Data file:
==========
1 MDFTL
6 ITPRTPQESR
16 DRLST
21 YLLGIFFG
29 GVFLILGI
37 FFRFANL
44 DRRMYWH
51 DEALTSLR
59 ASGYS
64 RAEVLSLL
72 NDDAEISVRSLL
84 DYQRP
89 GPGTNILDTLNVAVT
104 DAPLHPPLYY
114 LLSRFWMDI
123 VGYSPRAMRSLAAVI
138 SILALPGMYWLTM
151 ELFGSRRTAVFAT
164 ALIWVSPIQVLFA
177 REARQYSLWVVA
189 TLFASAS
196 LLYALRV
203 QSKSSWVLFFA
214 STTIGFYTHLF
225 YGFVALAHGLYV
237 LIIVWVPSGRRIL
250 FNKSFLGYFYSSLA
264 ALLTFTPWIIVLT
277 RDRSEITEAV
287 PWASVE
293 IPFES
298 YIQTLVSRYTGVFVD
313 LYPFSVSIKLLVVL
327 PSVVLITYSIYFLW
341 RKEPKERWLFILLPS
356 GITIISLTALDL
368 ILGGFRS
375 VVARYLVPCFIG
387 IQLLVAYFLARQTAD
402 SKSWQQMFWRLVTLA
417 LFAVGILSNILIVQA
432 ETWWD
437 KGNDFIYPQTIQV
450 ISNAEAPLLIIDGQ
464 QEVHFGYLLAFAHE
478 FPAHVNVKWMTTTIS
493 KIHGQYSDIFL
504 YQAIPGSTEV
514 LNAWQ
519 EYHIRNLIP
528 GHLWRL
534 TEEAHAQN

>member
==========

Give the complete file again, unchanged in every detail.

1 MDFTL
6 ITPRTPQESR
16 DRLST
21 YLLGIFFG
29 GVFLILGI
37 FFRFANL
44 DRRMYWH
51 DEALTSLR
59 ASGYS
64 RAEVLSLL
72 NDDAEISVRSLL
84 DYQRP
89 GPGTNILDTLNVAVT
104 DAPLHPPLYY
114 LLSRFWMDI
123 VGYSPRAMRSLAAVI
138 SILALPGMYWLTM
151 ELFGSRRTAVFAT
164 ALIWVSPIQVLFA
177 REARQYSLWVVA
189 TLFASAS
196 LLYALRV
203 QSKSSWVLFFA
214 STTIGFYTHLF
225 YGFVALAHGLYV
237 LIIVWVPSGRRIL
250 FNKSFLGYFYSSLA
264 ALLTFTPWIIVLT
277 RDRSEITEAV
287 PWASVE
293 IPFES
298 YIQTLVSRYTGVFVD
313 LYPFSVSIKLLVVL
327 PSVVLITYSIYFLW
341 RKEPKERWLFILLPS
356 GITIISLTALDL
368 ILGGFRS
375 VVARYLVPCFIG
387 IQLLVAYFLARQTAD
402 SKSWQQMFWRLVTLA
417 LFAVGILSNILIVQA
432 ETWWD
437 KGNDFIYPQTIQV
450 ISNAEAPLLIIDGQ
464 QEVHFGYLLAFAHE
478 FPAHVNVKWMTTTIS
493 KIHGQYSDIFL
504 YQAIPGSTEV
514 LNAWQ
519 EYHIRNLIP
528 GHLWRL
534 TEEAHAQN

>member